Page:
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After I was blindsided by divorce, I vowed to make 2014 my year of dating dangerously. This doesn’t mean I put myself in harm’s way—not physically, at least. Instead, I made a promise to myself to tackle any and all adventures that came my way, go on dates I would’ve never considered before, and take time to really explore my thoughts on dating, sex, and relationships.
Our initial response after a break-up is to find a better life with a better partner. We search for ways to fill the wound left behind, and we assume the best way to do that is to couple-up with our true soul mate. What we ultimately realize—or what I realized, anyway—is that no one can fulfill your needs unless you know what your needs are.
I stepped outside of my comfort zone. You should, too.
It’s Saturday night and you’re settled in for a solo night of Netflix and chocolate. Your best friend calls and invites you to a party where you don’t know anyone except for her. Your instincts say to hide your head under the seat cushion. But why not say yes instead? You can’t live a life of adventure from your couch. And what do you have to lose?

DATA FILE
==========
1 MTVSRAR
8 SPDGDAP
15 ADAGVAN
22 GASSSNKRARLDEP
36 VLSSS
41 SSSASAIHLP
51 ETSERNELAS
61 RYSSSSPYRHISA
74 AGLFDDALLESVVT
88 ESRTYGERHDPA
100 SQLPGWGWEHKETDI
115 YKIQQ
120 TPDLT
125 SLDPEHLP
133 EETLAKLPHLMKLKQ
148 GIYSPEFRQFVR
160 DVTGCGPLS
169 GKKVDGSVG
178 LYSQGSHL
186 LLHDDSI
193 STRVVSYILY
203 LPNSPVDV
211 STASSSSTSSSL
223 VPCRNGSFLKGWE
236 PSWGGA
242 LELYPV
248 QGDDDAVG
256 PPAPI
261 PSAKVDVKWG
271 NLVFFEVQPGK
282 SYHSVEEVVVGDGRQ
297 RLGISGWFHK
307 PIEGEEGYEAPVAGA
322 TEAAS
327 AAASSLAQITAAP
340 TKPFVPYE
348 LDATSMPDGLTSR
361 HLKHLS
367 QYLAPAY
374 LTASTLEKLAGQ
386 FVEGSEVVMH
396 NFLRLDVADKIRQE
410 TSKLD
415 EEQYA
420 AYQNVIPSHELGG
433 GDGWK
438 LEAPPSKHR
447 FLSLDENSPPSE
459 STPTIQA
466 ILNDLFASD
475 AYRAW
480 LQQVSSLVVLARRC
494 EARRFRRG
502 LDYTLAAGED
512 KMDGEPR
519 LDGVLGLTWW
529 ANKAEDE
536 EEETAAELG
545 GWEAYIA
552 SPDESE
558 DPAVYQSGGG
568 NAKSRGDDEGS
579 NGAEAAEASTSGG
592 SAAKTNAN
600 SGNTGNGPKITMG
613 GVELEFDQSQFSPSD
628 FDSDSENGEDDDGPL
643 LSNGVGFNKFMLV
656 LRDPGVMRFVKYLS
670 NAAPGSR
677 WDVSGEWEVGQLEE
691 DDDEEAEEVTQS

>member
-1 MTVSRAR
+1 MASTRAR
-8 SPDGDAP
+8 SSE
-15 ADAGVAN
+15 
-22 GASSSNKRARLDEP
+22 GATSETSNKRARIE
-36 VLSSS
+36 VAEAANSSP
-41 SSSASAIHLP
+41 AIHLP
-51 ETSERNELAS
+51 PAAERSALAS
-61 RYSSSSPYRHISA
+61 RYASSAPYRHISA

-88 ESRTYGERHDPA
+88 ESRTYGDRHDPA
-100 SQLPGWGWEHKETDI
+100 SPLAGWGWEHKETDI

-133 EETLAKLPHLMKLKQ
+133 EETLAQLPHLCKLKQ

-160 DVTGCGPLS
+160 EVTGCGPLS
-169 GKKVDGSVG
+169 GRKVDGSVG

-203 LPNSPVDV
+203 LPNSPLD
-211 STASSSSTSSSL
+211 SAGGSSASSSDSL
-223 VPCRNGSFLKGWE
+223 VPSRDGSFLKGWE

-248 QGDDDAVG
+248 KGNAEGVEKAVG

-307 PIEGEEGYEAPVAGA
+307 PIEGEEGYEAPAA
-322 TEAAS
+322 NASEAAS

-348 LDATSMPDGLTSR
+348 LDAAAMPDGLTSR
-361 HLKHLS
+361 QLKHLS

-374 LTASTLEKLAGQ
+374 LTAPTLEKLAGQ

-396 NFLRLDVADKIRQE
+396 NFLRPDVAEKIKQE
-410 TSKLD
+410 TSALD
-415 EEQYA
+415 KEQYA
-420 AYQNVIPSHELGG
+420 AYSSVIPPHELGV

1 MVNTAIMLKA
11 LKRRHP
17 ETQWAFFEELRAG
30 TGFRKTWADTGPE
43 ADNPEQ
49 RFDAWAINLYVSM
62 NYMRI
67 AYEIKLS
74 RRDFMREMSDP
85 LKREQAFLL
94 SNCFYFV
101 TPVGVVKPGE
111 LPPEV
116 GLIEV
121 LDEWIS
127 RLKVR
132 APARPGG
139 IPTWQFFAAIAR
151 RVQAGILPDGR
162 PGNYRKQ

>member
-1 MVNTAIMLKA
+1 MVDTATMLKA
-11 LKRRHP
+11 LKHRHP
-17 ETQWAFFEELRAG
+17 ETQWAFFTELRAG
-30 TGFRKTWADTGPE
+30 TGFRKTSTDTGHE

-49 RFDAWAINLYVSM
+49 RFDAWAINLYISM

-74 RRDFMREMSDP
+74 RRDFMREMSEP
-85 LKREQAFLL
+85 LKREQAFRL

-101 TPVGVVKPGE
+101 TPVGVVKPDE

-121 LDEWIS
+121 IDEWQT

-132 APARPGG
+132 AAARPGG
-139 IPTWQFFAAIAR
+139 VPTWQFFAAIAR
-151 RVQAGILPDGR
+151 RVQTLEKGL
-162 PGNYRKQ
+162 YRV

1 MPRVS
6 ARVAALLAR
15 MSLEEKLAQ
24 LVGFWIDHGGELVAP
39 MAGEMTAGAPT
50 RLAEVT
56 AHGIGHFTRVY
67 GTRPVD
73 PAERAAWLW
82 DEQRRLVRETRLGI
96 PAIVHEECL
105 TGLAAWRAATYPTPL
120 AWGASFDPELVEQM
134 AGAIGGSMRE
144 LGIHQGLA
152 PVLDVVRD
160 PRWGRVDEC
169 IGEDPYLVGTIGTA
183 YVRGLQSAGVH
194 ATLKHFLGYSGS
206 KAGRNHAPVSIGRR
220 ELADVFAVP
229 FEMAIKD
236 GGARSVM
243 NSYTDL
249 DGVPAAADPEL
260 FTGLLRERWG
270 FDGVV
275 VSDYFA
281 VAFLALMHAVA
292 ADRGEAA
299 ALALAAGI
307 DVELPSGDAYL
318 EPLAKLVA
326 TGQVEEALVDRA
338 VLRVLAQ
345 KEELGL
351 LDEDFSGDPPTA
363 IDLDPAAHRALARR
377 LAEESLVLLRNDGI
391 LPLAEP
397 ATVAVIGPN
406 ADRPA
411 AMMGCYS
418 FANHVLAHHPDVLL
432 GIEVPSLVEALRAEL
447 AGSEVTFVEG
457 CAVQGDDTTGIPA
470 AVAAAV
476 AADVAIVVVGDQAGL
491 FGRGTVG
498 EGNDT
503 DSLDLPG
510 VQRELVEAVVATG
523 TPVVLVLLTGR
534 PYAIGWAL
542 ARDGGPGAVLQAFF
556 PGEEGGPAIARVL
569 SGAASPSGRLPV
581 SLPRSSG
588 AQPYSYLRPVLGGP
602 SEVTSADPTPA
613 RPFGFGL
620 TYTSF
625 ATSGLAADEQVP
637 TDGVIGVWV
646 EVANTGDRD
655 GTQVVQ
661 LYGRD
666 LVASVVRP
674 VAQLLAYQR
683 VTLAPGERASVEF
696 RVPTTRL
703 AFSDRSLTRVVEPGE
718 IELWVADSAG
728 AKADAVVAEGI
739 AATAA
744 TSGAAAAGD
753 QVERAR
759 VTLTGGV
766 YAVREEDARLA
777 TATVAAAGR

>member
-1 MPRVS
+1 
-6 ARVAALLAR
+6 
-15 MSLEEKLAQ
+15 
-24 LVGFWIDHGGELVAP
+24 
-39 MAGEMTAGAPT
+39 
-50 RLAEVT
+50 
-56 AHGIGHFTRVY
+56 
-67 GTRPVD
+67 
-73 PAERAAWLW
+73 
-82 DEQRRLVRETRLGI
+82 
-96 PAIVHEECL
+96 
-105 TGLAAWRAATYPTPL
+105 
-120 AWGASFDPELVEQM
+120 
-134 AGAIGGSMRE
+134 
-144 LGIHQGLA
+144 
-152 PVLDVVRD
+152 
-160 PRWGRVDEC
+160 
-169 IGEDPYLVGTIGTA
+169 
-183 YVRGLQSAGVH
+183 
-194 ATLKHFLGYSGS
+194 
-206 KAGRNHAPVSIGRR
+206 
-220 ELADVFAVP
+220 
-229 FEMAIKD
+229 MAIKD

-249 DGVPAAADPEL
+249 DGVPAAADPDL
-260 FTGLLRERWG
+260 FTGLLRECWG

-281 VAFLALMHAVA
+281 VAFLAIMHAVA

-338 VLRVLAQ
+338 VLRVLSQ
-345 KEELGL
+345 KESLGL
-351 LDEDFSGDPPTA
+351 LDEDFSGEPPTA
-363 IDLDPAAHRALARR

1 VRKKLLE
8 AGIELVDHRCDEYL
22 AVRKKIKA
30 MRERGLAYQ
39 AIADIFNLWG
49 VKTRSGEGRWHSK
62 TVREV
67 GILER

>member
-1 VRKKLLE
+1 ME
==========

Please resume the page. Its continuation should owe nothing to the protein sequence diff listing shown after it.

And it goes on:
We all want those immediate sparks. We all have an idea of “our type” or our “ideal partner.” But why not look outside of those confines? Don’t overlook the lean man sitting next to you because you’ve convinced yourself that you only want the brawny type. Don’t say no to a first date with a reserved introvert just because you only date the gregarious man. When you date outside of your personal norm, you learn more about yourself than you realize—and sometimes those sparks start flying when you least expect it.
When we’re in a relationship, we tend to mesh our own likes and dislikes with the person we’re with. This is especially true for women, who are encouraged to be people-pleasers. Don’t be afraid to “date yourself.” Find out what you want. What are your thoughts on sex? What are your thoughts on love and relationships? What ideals are important to you? When we’re so busy searching for a mate, we forget to search for ourselves.
To get what you want, you need to know what you want—and then you need to speak up. Whether it’s in the bedroom or any other room of the house, don’t be afraid to speak your mind. Say what you want. Say what you don’t want. Don’t bury your own needs because you think they’re inconvenient because sooner or later, you won’t be able to find them anymore.
Join new social groups. If your co-workers ask if you want to hang out after work, say yes. Join a book club, wine club, or beer club. Meet new people. You don’t have to neglect your tried-and-true group. But why not branch out? New people become new adventures.
Kelly Green is based in Austin, Texas. She is the author of Back in the Game: My Year of Dating Dangerously.
Photo Credit: Kelvin Quarles http://sumo.ly/htMj via @pic_noi